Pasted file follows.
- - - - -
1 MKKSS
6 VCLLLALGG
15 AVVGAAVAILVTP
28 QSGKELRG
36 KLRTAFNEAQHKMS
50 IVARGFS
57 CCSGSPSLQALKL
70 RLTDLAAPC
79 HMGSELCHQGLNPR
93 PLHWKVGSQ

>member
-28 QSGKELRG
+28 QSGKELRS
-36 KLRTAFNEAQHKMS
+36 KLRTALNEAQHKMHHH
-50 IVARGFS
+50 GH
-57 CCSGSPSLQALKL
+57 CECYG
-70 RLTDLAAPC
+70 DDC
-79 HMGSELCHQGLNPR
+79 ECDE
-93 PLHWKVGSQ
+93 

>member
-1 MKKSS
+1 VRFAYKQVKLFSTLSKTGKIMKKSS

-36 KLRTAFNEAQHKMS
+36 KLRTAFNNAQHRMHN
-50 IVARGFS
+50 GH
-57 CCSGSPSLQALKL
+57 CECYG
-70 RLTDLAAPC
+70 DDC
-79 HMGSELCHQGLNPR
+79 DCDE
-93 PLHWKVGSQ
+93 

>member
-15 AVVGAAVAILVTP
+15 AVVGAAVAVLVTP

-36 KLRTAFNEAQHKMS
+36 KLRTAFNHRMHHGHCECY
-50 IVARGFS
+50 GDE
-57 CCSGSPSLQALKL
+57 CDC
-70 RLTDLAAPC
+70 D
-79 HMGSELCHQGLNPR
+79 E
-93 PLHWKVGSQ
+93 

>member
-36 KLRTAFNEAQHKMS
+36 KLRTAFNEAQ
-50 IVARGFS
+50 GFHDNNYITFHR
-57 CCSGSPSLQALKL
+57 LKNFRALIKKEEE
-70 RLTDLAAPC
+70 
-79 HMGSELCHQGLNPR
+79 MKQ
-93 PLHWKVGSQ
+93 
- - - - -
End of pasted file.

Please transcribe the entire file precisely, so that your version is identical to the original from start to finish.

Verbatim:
1 MKKSS
6 VCLLLALGG
15 AVVGAAVAILVTP
28 QSGKELRG
36 KLRTAFNEAQHKMS
50 IVARGFS
57 CCSGSPSLQALKL
70 RLTDLAAPC
79 HMGSELCHQGLNPR
93 PLHWKVGSQ

>member
-28 QSGKELRG
+28 QSGKELRS
-36 KLRTAFNEAQHKMS
+36 KLRTALNEAQHKMHHH
-50 IVARGFS
+50 GH
-57 CCSGSPSLQALKL
+57 CECYG
-70 RLTDLAAPC
+70 DDC
-79 HMGSELCHQGLNPR
+79 ECDE
-93 PLHWKVGSQ
+93 

>member
-1 MKKSS
+1 VRFAYKQVKLFSTLSKTGKIMKKSS

-36 KLRTAFNEAQHKMS
+36 KLRTAFNNAQHRMHN
-50 IVARGFS
+50 GH
-57 CCSGSPSLQALKL
+57 CECYG
-70 RLTDLAAPC
+70 DDC
-79 HMGSELCHQGLNPR
+79 DCDE
-93 PLHWKVGSQ
+93 

>member
-15 AVVGAAVAILVTP
+15 AVVGAAVAVLVTP

-36 KLRTAFNEAQHKMS
+36 KLRTAFNHRMHHGHCECY
-50 IVARGFS
+50 GDE
-57 CCSGSPSLQALKL
+57 CDC
-70 RLTDLAAPC
+70 D
-79 HMGSELCHQGLNPR
+79 E
-93 PLHWKVGSQ
+93 

>member
-36 KLRTAFNEAQHKMS
+36 KLRTAFNEAQ
-50 IVARGFS
+50 GFHDNNYITFHR
-57 CCSGSPSLQALKL
+57 LKNFRALIKKEEE
-70 RLTDLAAPC
+70 
-79 HMGSELCHQGLNPR
+79 MKQ
-93 PLHWKVGSQ
+93 